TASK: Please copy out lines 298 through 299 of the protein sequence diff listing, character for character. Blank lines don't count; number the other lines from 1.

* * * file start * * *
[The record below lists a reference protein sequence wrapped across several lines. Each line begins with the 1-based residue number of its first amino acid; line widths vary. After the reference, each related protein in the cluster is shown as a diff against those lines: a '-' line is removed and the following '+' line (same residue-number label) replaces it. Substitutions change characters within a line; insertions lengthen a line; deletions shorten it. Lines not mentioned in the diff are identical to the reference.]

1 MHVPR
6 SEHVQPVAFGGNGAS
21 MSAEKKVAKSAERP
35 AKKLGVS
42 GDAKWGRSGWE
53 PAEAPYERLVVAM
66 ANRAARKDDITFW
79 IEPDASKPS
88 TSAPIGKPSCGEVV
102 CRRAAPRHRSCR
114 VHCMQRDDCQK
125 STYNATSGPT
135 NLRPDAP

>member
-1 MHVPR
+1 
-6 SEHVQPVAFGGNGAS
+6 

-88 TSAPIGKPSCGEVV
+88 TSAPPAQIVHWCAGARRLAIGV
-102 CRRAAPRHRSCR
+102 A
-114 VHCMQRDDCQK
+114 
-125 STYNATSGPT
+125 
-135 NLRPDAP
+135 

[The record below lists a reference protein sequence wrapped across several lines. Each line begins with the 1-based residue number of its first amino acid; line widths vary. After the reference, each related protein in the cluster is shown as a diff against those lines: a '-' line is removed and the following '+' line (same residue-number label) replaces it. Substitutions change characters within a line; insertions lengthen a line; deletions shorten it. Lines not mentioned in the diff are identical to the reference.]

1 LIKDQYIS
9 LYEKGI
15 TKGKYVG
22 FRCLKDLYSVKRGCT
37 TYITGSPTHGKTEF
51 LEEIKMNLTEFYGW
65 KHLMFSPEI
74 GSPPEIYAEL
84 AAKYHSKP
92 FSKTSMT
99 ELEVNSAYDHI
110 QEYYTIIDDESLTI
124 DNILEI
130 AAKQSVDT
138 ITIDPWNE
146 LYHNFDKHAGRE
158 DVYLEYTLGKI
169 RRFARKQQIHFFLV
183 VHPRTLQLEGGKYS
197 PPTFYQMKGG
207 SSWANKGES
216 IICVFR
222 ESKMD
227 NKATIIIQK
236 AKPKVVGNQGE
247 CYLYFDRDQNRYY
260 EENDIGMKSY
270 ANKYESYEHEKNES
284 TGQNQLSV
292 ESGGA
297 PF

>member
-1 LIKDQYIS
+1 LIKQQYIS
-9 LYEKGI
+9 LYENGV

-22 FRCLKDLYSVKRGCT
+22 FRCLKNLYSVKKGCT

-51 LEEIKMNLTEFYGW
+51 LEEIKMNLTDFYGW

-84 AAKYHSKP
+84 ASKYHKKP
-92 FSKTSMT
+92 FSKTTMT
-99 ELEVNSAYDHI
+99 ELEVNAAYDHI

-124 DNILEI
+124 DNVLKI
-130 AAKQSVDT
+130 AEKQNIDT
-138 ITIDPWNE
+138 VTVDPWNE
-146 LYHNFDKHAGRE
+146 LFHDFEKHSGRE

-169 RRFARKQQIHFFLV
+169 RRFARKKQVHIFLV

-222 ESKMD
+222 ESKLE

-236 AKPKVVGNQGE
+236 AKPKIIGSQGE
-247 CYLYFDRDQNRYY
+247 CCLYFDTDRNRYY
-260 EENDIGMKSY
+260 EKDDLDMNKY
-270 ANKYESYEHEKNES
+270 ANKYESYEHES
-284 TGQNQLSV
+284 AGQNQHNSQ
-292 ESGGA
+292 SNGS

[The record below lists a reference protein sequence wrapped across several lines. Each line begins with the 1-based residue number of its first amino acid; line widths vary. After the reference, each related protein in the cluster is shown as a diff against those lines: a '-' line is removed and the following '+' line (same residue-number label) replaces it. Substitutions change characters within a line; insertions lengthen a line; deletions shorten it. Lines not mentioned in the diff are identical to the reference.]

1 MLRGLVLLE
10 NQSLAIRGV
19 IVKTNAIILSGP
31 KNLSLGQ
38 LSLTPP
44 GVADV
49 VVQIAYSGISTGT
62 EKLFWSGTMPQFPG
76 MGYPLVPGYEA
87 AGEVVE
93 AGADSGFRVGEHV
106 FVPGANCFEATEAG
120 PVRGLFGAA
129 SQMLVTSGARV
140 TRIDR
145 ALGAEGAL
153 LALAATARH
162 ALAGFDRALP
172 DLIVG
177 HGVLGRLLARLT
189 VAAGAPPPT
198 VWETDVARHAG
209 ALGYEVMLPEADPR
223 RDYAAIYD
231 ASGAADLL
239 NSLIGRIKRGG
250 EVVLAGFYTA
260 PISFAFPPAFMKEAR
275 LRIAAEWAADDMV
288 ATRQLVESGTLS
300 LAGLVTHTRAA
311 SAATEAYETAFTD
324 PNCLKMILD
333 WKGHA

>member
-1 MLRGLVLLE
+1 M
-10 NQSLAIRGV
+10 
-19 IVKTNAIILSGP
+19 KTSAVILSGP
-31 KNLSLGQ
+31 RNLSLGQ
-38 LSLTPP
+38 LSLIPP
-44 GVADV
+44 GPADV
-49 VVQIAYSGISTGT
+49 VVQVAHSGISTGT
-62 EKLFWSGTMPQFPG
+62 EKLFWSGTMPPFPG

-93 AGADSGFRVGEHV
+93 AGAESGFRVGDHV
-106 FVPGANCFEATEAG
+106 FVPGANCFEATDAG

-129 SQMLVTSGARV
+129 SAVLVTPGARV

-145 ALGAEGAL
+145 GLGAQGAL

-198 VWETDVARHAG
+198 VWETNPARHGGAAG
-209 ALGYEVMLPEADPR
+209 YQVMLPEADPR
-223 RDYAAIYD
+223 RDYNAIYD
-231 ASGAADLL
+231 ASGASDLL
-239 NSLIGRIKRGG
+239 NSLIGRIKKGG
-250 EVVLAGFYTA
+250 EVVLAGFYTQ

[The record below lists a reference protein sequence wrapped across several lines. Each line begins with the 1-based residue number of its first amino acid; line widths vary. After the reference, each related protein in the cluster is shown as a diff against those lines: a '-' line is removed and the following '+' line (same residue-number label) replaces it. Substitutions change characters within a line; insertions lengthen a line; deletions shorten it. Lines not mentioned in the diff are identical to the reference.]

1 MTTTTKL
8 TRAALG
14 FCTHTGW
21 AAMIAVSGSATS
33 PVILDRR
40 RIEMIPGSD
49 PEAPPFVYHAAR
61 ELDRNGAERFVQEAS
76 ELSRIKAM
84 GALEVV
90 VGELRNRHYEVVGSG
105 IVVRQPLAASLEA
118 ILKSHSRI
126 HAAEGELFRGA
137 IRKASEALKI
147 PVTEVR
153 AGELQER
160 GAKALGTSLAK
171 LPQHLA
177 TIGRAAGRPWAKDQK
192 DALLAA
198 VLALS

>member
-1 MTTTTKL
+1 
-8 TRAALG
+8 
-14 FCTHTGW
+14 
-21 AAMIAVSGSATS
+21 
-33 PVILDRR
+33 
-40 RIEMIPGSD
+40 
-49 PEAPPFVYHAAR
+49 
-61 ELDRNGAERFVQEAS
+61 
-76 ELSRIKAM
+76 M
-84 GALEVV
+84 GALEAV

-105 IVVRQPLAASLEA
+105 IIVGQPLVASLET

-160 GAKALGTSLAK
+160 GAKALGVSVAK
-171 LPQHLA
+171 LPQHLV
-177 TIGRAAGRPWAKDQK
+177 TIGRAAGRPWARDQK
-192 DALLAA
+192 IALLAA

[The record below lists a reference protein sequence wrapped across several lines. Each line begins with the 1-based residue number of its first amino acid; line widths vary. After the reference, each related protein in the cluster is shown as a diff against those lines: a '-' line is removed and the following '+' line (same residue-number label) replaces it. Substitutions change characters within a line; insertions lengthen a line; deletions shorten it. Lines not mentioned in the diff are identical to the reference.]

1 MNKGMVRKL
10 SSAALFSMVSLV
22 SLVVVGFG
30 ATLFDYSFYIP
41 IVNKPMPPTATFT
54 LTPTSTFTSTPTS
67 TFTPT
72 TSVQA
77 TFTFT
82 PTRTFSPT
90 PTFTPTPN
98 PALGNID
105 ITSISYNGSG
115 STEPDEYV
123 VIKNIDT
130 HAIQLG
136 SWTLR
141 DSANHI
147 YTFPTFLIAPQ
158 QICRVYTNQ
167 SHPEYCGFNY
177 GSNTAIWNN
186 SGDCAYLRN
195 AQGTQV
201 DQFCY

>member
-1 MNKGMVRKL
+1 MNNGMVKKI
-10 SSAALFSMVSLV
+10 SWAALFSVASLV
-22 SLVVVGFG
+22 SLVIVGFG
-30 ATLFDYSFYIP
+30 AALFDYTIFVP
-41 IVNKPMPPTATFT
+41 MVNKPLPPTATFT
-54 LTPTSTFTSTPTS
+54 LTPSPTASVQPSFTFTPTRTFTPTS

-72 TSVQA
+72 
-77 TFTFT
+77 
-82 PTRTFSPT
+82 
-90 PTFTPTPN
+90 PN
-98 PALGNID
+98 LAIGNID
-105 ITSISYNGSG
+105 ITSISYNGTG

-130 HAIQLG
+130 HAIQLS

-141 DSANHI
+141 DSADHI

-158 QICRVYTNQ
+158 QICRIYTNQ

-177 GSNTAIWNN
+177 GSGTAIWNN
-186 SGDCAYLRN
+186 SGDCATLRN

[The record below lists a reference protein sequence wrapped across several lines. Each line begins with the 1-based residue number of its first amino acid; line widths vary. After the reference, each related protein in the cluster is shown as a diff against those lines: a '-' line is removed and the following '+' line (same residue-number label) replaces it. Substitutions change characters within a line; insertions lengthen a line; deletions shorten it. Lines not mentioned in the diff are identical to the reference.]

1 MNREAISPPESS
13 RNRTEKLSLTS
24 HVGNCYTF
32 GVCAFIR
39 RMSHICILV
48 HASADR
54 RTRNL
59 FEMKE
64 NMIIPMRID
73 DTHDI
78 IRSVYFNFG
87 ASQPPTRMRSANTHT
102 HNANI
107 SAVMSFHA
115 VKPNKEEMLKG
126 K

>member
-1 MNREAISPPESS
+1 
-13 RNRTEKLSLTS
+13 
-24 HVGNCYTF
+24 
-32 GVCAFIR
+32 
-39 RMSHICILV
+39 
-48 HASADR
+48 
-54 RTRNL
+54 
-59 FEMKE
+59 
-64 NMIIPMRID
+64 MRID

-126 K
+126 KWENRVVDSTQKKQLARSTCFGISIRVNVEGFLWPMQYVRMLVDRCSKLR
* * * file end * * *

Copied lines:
73 DTHDI
78 IRSVYFNFG